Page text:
Stakeholders More Than Shareholders
March 16th, 2009 - 1 Comment
The current economic crisis may be traceable back to America’s business schools and the way they teach their students, according to an article in yesterday’s New York Times, which asks “Is It Time to Retrain Business Schools?” Among the article’s critiques of the modern business school is the argument “that schools give students a limited and distorted view of their role—that they graduate with a focus on maximizing shareholder value and only a limited understanding of ethical and social considerations essential to business leadership.”
Smeal’s Dennis Gioia echoes this concern in his 2003 article “Teaching Teachers to Teach Corporate Governance Differently,” which appeared in the Journal of Management and Governance. Gioia argues that businesses today have a multitude of stakeholders beyond merely shareholders, and that business schools should be teaching tomorrow’s business leaders that they should be looking out for the best interests of all of them.
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I am not arguing that owner interests are not the prime interests of the managers and governors of business organizations. Generally, shareholder interests have priority. It would not be credible to suggest that owner interests typically should queue up with a long line of other equal claimants. I am arguing, however, that shareholder interests are never the only interests. The ever-rising influence of modern business on the welfare of society is too great to continue believing that we have but one stakeholder that invariably matters above all others.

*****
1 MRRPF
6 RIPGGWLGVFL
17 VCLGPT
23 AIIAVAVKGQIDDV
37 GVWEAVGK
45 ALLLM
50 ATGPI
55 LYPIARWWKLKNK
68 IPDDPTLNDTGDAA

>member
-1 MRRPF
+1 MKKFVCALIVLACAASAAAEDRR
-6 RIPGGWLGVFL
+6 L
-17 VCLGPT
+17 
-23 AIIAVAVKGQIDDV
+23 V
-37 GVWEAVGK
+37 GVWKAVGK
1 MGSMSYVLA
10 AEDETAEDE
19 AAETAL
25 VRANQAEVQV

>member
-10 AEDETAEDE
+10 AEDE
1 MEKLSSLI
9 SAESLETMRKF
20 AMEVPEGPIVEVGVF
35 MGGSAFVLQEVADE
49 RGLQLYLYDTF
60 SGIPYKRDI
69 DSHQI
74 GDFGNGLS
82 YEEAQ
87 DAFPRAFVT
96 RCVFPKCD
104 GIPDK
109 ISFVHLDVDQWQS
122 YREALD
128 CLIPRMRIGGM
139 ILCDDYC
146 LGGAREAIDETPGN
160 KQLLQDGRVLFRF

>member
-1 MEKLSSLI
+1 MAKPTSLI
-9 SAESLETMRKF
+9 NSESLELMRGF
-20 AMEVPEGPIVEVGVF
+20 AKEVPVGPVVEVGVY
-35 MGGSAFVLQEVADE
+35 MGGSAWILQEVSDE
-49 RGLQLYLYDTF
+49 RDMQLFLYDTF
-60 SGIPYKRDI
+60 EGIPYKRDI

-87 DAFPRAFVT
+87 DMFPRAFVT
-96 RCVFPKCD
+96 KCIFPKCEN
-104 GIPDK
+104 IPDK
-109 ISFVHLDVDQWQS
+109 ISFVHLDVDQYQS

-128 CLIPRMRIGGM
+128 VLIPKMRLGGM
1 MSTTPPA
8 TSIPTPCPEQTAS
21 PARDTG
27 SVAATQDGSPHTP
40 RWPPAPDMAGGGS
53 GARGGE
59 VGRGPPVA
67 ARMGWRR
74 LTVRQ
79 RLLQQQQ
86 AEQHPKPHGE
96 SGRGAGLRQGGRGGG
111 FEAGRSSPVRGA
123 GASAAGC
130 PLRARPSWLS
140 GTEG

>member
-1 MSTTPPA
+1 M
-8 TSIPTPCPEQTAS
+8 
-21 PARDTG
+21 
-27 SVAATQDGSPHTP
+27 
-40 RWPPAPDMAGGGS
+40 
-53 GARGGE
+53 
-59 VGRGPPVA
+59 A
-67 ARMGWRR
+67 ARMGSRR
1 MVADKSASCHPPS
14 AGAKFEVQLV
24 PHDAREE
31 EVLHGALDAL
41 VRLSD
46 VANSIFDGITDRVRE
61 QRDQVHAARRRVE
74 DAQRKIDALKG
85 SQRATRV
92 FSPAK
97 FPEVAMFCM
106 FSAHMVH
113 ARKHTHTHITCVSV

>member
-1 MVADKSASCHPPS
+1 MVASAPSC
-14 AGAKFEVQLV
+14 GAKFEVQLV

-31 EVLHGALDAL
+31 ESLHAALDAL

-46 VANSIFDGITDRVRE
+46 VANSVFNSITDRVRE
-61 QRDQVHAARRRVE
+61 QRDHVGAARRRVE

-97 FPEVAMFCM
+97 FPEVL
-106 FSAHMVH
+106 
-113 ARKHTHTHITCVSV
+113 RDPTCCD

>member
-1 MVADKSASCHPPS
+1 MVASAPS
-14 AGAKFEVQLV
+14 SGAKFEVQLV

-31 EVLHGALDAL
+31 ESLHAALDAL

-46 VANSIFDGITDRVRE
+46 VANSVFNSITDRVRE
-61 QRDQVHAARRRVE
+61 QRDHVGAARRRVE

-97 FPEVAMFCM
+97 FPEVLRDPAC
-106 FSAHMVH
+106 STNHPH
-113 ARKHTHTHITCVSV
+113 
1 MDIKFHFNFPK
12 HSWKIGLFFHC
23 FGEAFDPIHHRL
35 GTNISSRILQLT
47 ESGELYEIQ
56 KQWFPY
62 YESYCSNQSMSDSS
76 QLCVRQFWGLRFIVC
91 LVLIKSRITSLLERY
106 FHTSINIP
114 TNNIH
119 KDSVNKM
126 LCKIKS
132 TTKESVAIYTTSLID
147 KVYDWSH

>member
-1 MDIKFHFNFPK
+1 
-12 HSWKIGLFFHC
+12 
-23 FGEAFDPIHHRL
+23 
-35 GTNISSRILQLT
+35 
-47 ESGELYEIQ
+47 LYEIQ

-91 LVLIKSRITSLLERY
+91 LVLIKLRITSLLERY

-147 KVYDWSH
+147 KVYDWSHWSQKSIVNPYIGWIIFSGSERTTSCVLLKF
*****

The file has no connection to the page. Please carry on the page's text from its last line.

… In our more challenging role as change agents, [business school faculty] need to account for the significant social and economic changes that have occurred in the last 50 years. Perhaps the most pronounced (if little noticed) of these is that modern industrial societies are no longer mainly societies of individuals; we are now predominantly societies of powerful organizations—most obviously, business organizations. When any element of society achieves the kind of dominant influence that modern business has, their influence comes with commensurate responsibilities toward the societies of which they are such key constituents. In today’s environment of heightened sensitivity to business scandal, it is perhaps the best possible time to question the degree to which we invoke a property rights perspective and to (re)examine the assumptions regarding how we teach corporate leadership and governance. It is also an especially good time to (re)evaluate how we account for social responsibility in our hoped-for new paradigms of corporate governance.